AKC Canine Health Foundation Celebrates 1,000th Scientific Publication


Sharon M. Albright, DVM, CCRT
Manager of Communications & Veterinary Outreach
AKC Canine Health Foundation
Phone: 919-334-4019
E-mail: sharon.albright@akcchf.org

For Immediate Release

Non-Profit Organization Drives Groundbreaking Canine Health Research, Advancing the Health of Dogs

RALEIGH, NC (July 20, 2023) – The AKC Canine Health Foundation (CHF), a non-profit organization dedicated to advancing the health and well-being of all dogs, proudly announces the publication of its 1,000th scientific study. This significant milestone demonstrates CHF's unwavering commitment to improving the lives of dogs.

Since its inception in 1995, CHF, in partnership with its generous donors, has invested over $67.5 million in funding more than 1,150 canine health research and educational grants. As a measure of its impact, CHF tracks peer-reviewed scientific publications stemming from its studies. To be published, the articles must pass rigorous evaluation by experts in the field to ensure the highest standards and validity of the findings. By contributing to the broader knowledge of canine health, these publications drive groundbreaking advancements in veterinary medicine. CHF-funded studies have appeared in veterinary-focused journals, such as the Journal of Veterinary Internal Medicine, and high-profile journals reaching broad scientific audiences, like Science and Nature Genetics.

Dr. Stephanie Montgomery, CHF Chief Executive Officer, emphasizes the profound impact of the Foundation's funding, stating, "The AKC Canine Health Foundation has left an indelible mark on the health and well-being of dogs worldwide. Reaching this monumental 1,000th publication milestone exemplifies the valuable knowledge gained through our studies, which will continue to benefit dogs for generations to come."

The 1,000th publication, featured in Frontiers in Pain Research, presents groundbreaking research examining objective differences in pain sensitivity between specific dog breeds. The results challenge commonly held beliefs by both veterinarians and non-veterinarians about breed-specific pain sensitivity. These findings carry important implications that may improve the recognition and treatment of pain in dogs.

“Through its funding initiatives, CHF has encouraged ‘out of the box’ thinking that allowed this work to be done, opening an avenue of research with the potential to impact our understanding of pain and the practice of veterinary medicine,” says the study’s principal investigator, Dr. Margaret Gruen, a board-certified veterinary behavior specialist at North Carolina State University.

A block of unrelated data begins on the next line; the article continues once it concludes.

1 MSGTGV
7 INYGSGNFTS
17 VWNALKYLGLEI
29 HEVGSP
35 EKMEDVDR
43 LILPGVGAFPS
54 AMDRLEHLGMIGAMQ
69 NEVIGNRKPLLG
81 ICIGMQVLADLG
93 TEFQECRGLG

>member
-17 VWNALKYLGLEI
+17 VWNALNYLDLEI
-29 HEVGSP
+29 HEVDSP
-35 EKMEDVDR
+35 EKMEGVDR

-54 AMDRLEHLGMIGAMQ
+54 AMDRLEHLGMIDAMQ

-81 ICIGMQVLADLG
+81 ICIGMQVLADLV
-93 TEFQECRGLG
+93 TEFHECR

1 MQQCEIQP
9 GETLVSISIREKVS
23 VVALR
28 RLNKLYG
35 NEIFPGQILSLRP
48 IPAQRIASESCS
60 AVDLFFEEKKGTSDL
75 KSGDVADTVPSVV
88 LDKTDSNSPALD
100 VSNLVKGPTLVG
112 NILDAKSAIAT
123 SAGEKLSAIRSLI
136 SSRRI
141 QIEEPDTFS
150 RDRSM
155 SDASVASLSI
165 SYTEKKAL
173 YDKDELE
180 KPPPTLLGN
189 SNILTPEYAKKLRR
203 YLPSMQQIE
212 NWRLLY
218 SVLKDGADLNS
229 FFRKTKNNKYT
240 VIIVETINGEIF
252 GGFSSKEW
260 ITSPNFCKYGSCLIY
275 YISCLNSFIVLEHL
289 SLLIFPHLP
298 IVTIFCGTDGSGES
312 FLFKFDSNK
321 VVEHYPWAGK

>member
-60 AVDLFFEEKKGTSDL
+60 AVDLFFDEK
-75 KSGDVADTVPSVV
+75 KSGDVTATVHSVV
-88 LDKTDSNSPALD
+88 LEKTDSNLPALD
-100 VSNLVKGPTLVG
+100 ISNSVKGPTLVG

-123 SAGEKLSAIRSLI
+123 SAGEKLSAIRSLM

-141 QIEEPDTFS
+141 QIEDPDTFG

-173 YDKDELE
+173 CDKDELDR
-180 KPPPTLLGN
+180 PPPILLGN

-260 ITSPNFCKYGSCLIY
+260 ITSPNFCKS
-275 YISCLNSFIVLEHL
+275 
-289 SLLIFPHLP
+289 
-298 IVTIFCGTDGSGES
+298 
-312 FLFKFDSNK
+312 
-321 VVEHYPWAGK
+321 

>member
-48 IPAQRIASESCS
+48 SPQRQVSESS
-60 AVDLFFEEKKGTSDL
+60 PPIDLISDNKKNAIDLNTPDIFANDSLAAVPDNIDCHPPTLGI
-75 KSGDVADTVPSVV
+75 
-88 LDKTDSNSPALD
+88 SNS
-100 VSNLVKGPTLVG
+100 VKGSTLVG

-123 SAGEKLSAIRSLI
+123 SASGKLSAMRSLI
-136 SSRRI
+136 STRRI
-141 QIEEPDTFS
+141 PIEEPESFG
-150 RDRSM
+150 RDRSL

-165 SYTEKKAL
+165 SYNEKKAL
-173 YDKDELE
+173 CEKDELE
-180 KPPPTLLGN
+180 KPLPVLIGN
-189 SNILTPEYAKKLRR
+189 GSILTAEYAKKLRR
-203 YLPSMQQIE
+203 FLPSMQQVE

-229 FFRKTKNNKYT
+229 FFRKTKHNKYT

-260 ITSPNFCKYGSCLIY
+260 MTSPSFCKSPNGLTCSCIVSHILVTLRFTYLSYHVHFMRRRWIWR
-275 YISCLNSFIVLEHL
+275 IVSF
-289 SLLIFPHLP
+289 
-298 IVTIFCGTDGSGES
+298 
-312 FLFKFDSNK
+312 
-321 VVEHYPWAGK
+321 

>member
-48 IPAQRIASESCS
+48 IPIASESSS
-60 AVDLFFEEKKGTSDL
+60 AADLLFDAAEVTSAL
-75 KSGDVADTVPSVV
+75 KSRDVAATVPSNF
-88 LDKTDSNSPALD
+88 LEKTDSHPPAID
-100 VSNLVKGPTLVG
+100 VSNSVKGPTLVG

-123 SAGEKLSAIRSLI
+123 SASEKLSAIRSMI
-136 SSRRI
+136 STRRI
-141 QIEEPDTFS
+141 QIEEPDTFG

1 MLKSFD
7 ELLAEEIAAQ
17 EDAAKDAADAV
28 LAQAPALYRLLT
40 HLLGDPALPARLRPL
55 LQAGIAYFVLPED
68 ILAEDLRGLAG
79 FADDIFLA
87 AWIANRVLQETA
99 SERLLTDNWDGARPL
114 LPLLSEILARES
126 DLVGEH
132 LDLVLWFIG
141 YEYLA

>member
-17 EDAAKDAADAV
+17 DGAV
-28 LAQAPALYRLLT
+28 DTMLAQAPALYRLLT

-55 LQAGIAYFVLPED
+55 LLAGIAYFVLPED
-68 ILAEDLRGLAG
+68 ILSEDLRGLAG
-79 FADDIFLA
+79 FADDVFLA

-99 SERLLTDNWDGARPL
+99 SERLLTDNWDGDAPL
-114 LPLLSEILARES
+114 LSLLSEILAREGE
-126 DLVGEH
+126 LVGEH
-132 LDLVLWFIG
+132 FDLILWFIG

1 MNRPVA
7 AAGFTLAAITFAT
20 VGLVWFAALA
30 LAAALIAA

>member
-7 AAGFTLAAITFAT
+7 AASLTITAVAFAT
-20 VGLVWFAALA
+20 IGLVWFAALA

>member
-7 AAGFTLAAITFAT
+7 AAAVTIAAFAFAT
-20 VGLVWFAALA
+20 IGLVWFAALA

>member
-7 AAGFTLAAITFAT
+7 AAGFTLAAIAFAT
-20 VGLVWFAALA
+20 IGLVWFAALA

Co-author Dr. Duncan Lascelles, a board-certified veterinary surgeon, adds, "Our work has uncovered some of the beliefs that both veterinarians and non-veterinarians hold about pain sensitivity in different dog breeds. Support from CHF has allowed us to start to understand the biological and behavioral bases for these beliefs, and importantly, whether different breeds do actually differ in pain sensitivity.”

“I am incredibly grateful for the opportunity to engage in novel research that will improve the lives of dogs, as well as those who love them. My PhD and postdoctoral studies would not be possible without the generous funding from CHF,” says lead researcher Dr. Rachel Caddiell, a postdoctoral researcher specializing in animal welfare and behavior and recent PhD graduate from the Comparative Biomedical Science program at North Carolina State University.

With an ongoing portfolio of 158 active canine health research studies, CHF supports research that advances the health of dogs. In the latter half of 2023, CHF will solicit and review additional proposals focused on aging canine medicine and infectious diseases. To be awarded funding, all projects undergo evaluation of scientific merit and the potential to advance canine health by a panel of experts. To learn more about CHF's groundbreaking work, visit akcchf.org/research.


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About CHF
Since 1995, the AKC Canine Health Foundation has leveraged the power of science to address the health needs of all dogs. With more than $67.5 million in funding to date, the Foundation provides grants for the highest quality canine health research and shares information on the discoveries that help prevent, treat and cure canine diseases. The Foundation meets and exceeds industry standards for fiscal responsibility, as demonstrated by their highest four-star Charity Navigator rating and Candid Platinum Seal of Transparency. Learn more at www.akcchf.org.


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